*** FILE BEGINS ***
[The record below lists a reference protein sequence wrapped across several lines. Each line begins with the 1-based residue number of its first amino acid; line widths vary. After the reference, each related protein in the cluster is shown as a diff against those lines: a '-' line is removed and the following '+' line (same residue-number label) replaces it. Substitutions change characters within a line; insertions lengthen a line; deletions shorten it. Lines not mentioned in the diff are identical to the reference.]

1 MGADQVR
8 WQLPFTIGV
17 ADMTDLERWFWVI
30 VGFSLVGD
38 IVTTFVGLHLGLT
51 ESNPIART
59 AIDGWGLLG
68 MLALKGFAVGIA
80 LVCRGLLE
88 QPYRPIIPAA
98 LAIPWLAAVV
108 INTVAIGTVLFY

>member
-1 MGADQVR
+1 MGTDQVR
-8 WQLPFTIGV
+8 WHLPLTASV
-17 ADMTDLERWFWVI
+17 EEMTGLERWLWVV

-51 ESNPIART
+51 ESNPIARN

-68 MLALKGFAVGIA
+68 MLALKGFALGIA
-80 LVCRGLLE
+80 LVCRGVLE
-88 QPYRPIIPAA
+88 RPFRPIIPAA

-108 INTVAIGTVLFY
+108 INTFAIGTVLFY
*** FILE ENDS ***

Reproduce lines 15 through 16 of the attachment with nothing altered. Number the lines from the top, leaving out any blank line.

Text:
-1 MGADQVR
+1 MGTDQVR